Students Arrested for Tinkering: Culture of Fear Stifles Creativity


Photo courtesy of Irvine Police Department

Sabrina Khan

Ahmed Mohamed, a 14-year old student at MacArthur High School, was arrested this month for allegedly bringing a hoax bomb into school.
The “hoax-bomb” was no more than a clock that he had assembled at home and put inside a large pencil case to show his engineering teacher. Supposedly, Ahmed’s engineering teacher advised him to avoid showing others, but the alarm on the clock ended up ringing in the middle of his English class.
Though the details become unclear at this point, the school administration ultimately called the police in to investigate. The police took Ahmed into custody – detaining him for eight hours and prohibiting him from contacting his parents – long after the bomb was determined to be a clock. They then accused him of attempting to scare his classmates. Ahmed was suspended from MacArthur High School for three days.
Ahmed’s story has caused a media sensation. Companies and institutions from all over the country are offering him scholarships and internships; he’s been invited to the White House by President Obama himself, and was asked to come and visit Mark Zuckerberg at Facebook. But this is a happy ending to a very sad and common story.
There have been countless instances exactly like this, where a student – black, white or Muslim – has put together some parts at home and taken it into school to show a teacher. Just last year, Kiera Wilmot, a sophomore attending Bartow High School in Florida, brought in a water bottle filled with a mix of toilet bowl cleaner and aluminum foil. She was curious to see what would happen, and unfortunately, the cap popped off the bottle during recess under the watchful eyes of her teachers. Wilmot was arrested and expelled.
As a maker myself, and more importantly, a student with a Middle-Eastern name like Khan, I find it hard to be critical of Ahmed. It’s not because the clock he made was something special, but because he was excited to share his creation. He wanted to impress his teachers and classmates, and their job, in turn, was to encourage him to keep it up. As plenty of people have so quickly pointed out to me, Ahmed could have been my little brother, arrested for such an innocent action. After events like Columbine and Sandy Hook, we as a nation have become afraid of school attacks – because it’s us, students, teachers and parents, that will end up suffering. However, we have begun to let our fear take over. Calling the authorities may have been an appropriate response if the school was completely uncertain about what Ahmed’s device was, but detaining him, a 14 year-old, for eight hours without the ability to contact his parents. That’s stepping out of the realm of legitimate concern and into that of purely irrational fear.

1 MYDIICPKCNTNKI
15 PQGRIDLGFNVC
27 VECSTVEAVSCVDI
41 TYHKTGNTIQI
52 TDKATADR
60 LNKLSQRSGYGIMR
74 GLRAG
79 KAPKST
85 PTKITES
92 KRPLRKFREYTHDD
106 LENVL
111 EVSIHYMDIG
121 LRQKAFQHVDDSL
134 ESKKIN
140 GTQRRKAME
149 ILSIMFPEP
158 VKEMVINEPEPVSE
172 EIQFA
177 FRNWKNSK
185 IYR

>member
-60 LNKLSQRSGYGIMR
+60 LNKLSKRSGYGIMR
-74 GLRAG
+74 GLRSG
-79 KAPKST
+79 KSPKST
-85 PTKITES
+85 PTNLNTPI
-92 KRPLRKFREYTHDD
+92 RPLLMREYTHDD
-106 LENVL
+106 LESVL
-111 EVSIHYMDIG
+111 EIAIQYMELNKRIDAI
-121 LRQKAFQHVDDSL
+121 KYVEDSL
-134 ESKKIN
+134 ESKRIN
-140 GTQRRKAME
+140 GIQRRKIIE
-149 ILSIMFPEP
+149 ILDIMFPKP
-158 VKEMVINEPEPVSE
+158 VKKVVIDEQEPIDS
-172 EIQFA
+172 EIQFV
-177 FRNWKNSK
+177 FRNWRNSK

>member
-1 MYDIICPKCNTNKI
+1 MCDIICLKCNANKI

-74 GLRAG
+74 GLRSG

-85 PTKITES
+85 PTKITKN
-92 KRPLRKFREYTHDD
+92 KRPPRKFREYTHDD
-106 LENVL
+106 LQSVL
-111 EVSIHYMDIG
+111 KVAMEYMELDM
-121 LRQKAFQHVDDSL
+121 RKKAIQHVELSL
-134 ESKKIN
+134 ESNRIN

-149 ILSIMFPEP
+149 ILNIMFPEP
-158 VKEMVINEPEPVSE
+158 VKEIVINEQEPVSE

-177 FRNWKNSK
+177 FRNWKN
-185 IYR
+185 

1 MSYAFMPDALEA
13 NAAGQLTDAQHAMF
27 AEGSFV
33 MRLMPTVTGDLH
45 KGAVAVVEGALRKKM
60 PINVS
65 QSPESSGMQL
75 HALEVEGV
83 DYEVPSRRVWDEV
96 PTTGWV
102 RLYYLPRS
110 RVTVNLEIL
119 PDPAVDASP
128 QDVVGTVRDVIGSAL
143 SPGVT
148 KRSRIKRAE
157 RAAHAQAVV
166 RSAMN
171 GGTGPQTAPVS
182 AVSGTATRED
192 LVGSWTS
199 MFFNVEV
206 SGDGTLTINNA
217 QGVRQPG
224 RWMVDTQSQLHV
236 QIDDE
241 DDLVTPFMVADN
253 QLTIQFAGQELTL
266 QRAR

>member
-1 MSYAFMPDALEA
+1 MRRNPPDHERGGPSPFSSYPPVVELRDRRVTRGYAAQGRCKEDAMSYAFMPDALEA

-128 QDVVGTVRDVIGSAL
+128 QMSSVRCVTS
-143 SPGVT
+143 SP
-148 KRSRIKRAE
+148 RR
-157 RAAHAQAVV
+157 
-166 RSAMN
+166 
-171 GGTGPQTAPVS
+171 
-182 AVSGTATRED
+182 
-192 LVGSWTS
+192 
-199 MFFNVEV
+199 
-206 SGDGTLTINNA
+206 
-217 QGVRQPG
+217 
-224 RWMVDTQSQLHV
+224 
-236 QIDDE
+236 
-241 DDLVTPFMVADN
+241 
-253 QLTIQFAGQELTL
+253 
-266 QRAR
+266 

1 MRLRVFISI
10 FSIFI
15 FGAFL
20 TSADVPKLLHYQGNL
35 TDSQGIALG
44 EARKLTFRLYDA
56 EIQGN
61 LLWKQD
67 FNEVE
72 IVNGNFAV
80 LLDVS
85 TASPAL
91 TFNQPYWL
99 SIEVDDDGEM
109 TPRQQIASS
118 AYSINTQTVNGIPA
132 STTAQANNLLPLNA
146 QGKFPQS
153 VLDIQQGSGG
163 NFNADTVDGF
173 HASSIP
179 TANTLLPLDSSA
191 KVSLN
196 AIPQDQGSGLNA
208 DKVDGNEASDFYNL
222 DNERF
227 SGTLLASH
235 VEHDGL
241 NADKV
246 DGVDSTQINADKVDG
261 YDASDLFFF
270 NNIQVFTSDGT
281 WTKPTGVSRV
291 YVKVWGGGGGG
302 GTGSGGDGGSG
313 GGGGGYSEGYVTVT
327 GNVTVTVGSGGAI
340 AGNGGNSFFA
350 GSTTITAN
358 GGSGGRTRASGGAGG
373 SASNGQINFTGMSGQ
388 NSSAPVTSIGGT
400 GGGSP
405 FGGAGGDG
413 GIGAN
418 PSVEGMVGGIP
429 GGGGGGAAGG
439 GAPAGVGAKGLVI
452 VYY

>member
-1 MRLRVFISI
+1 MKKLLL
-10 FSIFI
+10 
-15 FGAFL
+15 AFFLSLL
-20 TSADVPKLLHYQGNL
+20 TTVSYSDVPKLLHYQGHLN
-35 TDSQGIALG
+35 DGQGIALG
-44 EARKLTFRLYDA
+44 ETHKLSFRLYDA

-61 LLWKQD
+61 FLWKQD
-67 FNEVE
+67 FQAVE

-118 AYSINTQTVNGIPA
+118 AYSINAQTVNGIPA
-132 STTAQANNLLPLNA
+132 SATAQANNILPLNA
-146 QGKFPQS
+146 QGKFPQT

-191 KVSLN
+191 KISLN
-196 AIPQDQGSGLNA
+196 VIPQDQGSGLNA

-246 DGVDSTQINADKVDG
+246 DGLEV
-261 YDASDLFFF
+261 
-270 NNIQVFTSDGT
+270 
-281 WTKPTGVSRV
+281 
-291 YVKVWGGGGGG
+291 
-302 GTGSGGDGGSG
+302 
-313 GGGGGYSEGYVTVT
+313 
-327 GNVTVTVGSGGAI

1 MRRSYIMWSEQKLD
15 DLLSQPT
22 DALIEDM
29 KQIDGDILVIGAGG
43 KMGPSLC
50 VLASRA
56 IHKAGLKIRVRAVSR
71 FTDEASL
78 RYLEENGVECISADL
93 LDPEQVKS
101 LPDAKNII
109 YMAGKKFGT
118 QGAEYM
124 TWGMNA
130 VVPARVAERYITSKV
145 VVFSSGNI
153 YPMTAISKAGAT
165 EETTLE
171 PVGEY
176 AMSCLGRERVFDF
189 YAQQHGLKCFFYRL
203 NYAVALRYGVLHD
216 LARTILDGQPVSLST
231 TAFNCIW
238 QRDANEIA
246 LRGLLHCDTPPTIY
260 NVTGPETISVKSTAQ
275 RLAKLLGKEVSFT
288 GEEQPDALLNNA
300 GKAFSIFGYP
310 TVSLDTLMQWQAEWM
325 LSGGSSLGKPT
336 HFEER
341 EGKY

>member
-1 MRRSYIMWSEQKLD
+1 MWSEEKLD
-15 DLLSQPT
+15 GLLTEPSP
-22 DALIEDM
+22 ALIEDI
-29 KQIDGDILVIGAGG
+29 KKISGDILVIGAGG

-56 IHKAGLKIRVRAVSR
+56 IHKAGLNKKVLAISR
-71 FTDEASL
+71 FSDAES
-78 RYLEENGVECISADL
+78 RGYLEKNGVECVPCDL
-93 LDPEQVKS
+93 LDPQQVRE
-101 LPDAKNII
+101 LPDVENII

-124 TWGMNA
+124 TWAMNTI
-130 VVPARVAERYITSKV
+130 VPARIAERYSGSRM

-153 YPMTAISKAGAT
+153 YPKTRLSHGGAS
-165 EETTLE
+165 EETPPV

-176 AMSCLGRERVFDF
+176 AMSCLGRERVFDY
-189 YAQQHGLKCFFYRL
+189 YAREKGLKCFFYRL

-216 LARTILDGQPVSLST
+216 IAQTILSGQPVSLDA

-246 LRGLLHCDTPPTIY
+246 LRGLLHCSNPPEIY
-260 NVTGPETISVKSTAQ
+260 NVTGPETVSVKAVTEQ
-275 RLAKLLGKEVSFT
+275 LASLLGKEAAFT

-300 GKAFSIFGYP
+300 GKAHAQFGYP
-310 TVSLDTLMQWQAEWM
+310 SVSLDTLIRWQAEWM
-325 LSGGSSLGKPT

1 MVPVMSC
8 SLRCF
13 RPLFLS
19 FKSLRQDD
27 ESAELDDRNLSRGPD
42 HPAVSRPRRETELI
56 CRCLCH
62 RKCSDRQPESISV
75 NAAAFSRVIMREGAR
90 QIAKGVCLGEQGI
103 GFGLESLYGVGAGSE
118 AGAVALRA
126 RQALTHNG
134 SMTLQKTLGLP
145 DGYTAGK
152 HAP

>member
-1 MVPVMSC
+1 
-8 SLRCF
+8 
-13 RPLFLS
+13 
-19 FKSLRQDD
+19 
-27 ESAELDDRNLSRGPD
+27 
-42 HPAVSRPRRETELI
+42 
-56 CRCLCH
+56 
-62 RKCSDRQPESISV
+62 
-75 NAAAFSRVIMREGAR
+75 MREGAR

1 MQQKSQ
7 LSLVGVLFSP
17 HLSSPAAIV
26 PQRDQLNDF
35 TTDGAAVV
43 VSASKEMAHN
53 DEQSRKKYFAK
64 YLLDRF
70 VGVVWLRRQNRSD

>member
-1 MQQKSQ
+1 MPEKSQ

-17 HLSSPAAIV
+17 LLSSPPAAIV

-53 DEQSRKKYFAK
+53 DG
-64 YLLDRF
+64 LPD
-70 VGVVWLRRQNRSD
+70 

What we should take from Ahmed’s story is not that he was a Muslim kid who built a clock, but that there has been a pattern of American kids who have tinkered and gotten in trouble for it. The true story is what went through the heads of the police officers as they took him into custody, it’s in why the teacher and the principal ignored his statements, and it’s in the media’s violent reaction to all of the events that took place in Irving. Ahmed wasn’t wrong to be curious.
Let us look at this from the perspective of the engineering teacher, whose actions were pivotal in Ahmed’s story. She well understood that Ahmed had only made a clock, and she had the opportunity to effect the outcome of the events that took place that day. What should she have done?

The proper response would have been for her to offer to keep the clock in the classroom and show it to her students throughout the day, thereby keeping Ahmed from getting in trouble while still supporting his curiosity and effort. By advising him that he would be “better off putting it away,” the engineering teacher failed to recognize the opportunity before her, as someone to encourage, advise and excite her students.  It is clear that she recognized the potential problem with him displaying the clock, but she did nothing constructive to mitigate that risk.
Calling the police was the nail in the coffin for Ahmed, and kids like him.
The psychology behind our reactions in the United States are very much a product of our environment. Not more than a few weeks ago President Obama, in his address after the Oregon shooting, said that we as a nation have become numb to the violent attacks occurring throughout the country. “Somehow, this has become routine,” he said. “The reporting is routine. My response here at this podium ends up being routine…” Our mistake, our routine, is responding out of fear rather than taking the time to analyze and address the issues that we are faced with. Of course, we ought to be cautious, but not afraid.
The net effect of that reaction was not preventing a bomb, but scaring a kid, and countless others, into suppressing their creativity in and out of the classroom.